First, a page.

Multiplex CRISPR/Cas9-based genome engineering from a single lentiviral vector.
Bottom Line: To address the need for uniform and sustained delivery of multiplex CRISPR/Cas9-based genome engineering tools, we developed a single lentiviral system to express a Cas9 variant, a reporter gene and up to four sgRNAs from independent RNA polymerase III promoters that are incorporated into the vector by a convenient Golden Gate cloning method.Each sgRNA is efficiently expressed and can mediate multiplex gene editing and sustained transcriptional activation in immortalized and primary human cells.This delivery system will be significant to enabling the potential of CRISPR/Cas9-based multiplex genome engineering in diverse cell types.
Affiliation: Department of Biomedical Engineering, Duke University, Durham, NC 27708, USA.Show MeSH
Mentions: To validate the independent activity of each sgRNA, we assembled a single lentiviral vector expressing active Cas9 and four sgRNAs, each targeting independent loci (Figure 3A). As control vectors, we assembled constructs expressing only one sgRNA along with empty sgRNA expression cassettes in the other three positions. We transduced HEK293Ts and primary fibroblasts with lentiviral vectors expressing the indicated sgRNAs and monitored gene modification frequencies at 7 or 10 days post-transduction, respectively (Figure 3B). In both cell types, the single lentiviral vector mediated highly efficient multiplex editing at all four loci (Figure 3B). Interestingly, expression of all four sgRNAs together resulted in higher modification frequencies than a single sgRNA alone at three out of four loci in fibroblasts (Figure 3B). We observed efficient multiplex gene editing in transduced fibroblasts, which are typically difficult to transfect. Notably, lentiviral transduction of HEK293Ts rapidly introduces gene modifications that are stable for several weeks in culture even in the presence of constitutive Cas9 nuclease expression (Supplementary Figures S5 and S6A–B). A potential concern with this lentiviral system is that the multiple copies of the sgRNA cassettes may spontaneously recombine due to the repetitive sequences in the 3′ end of the sgRNA. To determine the stability of the sgRNA expression cassettes in the integrated viral vector, PCR of the genomic DNA was performed at each time point. PCR bands consistent with full-length sgRNA cassette transfer were detected in the bulk population of transduced HEK293T cells and primary human fibroblasts for up to three weeks (Supplementary Figures S1, S6C and S7). In order to conclusively demonstrate that multiplex gene editing was occurring in single cells, clonal populations were derived from the polyclonal cell population transduced with the construct carrying four sgRNAs (Figure 3A). Ten clonal populations were assessed by the Surveyor assay for gene modification, of which three showed the expected gene editing events at all four loci (Figure 3C and Supplementary Figure S8). Notably, eight of the clones showed editing at two or more loci, indicating that the bulk Surveyor results (Supplementary Figure S6A–B) may be underrepresenting overall editing frequencies after prolonged culture. These data demonstrate that a single lentivirus can express four active sgRNAs efficiently and that this lentiviral platform can be used to target four distinct loci for multiplex CRISPR/Cas9 gene editing.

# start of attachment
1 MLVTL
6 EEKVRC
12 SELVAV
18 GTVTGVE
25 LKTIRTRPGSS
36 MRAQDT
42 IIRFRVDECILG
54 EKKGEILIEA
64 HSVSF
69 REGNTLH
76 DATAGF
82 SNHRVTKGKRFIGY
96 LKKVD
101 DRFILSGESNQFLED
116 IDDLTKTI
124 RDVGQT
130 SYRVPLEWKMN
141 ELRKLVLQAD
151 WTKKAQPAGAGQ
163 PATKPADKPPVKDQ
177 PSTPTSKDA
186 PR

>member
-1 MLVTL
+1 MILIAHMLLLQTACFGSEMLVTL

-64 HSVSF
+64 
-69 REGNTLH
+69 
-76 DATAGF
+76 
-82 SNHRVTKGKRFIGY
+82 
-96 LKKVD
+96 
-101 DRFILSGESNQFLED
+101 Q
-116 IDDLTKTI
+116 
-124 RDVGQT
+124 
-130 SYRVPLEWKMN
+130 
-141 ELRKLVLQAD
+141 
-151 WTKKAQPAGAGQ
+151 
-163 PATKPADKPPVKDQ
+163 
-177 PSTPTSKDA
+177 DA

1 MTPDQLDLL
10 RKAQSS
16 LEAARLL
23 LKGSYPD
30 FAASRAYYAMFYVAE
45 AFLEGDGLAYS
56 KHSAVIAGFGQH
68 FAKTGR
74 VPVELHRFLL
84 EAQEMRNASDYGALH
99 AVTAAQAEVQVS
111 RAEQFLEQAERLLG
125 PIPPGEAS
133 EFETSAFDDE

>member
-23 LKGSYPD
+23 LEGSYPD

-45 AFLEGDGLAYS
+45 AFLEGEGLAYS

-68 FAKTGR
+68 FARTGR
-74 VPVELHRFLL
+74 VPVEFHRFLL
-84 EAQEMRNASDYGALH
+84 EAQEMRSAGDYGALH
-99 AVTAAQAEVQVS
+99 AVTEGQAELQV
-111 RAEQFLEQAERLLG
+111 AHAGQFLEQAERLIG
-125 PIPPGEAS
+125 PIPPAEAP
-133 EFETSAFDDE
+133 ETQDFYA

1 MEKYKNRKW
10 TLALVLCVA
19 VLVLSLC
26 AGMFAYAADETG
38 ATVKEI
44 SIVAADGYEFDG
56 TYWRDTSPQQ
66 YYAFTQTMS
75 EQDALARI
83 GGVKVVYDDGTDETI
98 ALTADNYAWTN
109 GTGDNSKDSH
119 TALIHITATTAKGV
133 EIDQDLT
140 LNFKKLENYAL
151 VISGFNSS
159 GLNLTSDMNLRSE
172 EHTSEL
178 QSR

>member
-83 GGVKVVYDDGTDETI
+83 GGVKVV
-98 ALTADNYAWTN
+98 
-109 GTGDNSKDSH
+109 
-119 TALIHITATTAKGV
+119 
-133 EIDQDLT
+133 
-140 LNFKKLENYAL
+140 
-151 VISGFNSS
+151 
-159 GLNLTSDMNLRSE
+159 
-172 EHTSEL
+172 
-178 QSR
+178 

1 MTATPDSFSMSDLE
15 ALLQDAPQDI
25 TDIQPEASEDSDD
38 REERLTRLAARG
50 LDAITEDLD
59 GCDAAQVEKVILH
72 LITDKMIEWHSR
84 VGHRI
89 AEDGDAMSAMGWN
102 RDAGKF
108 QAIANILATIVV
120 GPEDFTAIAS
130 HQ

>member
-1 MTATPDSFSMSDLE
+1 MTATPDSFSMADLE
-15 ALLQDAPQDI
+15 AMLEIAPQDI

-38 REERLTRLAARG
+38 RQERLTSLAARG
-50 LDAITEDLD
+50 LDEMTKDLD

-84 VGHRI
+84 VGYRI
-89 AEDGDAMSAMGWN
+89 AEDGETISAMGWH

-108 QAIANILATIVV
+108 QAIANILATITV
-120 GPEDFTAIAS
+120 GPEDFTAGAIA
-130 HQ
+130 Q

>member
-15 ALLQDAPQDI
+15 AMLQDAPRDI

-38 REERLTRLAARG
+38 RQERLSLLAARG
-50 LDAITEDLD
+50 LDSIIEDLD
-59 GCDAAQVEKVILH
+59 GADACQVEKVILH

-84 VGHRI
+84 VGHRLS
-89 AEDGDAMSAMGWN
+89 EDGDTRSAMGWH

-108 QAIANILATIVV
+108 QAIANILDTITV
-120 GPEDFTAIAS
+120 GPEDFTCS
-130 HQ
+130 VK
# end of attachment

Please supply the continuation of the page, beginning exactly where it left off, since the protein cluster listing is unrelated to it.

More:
Affiliation: Department of Biomedical Engineering, Duke University, Durham, NC 27708, USA.